Lawyers Needed in Online Fantasy World

There’s this MMORPG out there, called Eve Online. It is a science fiction virtual universe in which players from around the (real) world log in and play like they’re, um, Vulcans or Cylons or something. There’s rockets and space stations and wretched hives of scum and villainy. One glaring new example: massive fiscal malfeasance — an S&L-style scandal that calls for a virtual white-collar-crime task force. Or, some irate gamers say, real-world legal action.

The details are a little abstruse, but a cadre of game-lovin’ bloggers have wrung their hands, pondered the ramifications or wryly observed the scandal in question. Basically, people interact in all the ways in which they interact here, and Eve has quite a capitalist marketplace. That means that a lot of play money changes hands, and that led someone to start up a bank, offering a little interest on surplus dinero. Or “ISK,” in this cosmos.

The bank in question, set up by a character (literally) called Dentara Rast, swelled to 700 billion ISK (which may or may not exceed the gross global product of Tatooine). Then Rast disappeared, absconding with the cash and leaving behind a video taunting his hapless victims. That’s right, bank fraud in the online universe. Talk about realism.

ISK ain’t real money, though, and the game universe has no SEC to enforce laws against being a no-good crook. So ripped-off players have no more legal recourse than if they got cheated in Monopoly, right? Well, one blogger posits a theory in which the mysterious Rast, if he’s in the United States, should have to answer to the IRS. The writer makes a good case for valuing the 700 billion space dollars at just north of $80,000.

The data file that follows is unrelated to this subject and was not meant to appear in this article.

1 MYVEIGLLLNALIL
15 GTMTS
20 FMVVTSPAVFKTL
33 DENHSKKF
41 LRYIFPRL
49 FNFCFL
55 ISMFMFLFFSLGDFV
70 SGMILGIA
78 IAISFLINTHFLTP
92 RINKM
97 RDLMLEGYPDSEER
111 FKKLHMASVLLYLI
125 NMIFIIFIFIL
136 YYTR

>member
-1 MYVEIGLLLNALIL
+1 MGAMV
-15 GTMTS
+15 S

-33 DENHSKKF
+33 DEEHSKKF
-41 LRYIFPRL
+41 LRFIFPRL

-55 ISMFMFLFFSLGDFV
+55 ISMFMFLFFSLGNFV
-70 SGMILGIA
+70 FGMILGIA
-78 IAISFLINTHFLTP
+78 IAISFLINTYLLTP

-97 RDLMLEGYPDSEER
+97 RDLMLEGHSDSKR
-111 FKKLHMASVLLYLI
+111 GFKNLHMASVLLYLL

The online poster, Julian “Rabbit” Murdoch, writes, “Eve ISK is a fungible asset. While no regulated market exists for converting ISK into cash directly, there are markets available. [The game’s parent company] sells 30 day time cards for 120 million ISK. Time cards are available legally for $14 a piece. So … that 700 billion ISK is worth 5,834 time cards, or $81,667.”

So Rabbit runs with the idea that a real crime was committed in a fantasy game. What that argument implies is that MMORPG assets could be taxable, too, and that financial harm wreaked in a digital hobbit hole could keep real lawyers busy. Say someone doesn’t pay for her dilithium crystals when she refuels in your spaceport … or a drunken ogre burns down ye olde virtuale tavern … If these losses can be equated to real-world money, should real-world litigation follow?

Sure, there’s a million jurisdictional, conceptual and logical wrinkles to be ironed out, but come on — the real world is only so large. An enterprising lawyer needs to find new markets, and there are apparently whole new universes out there to be explored.

Brian McDonough


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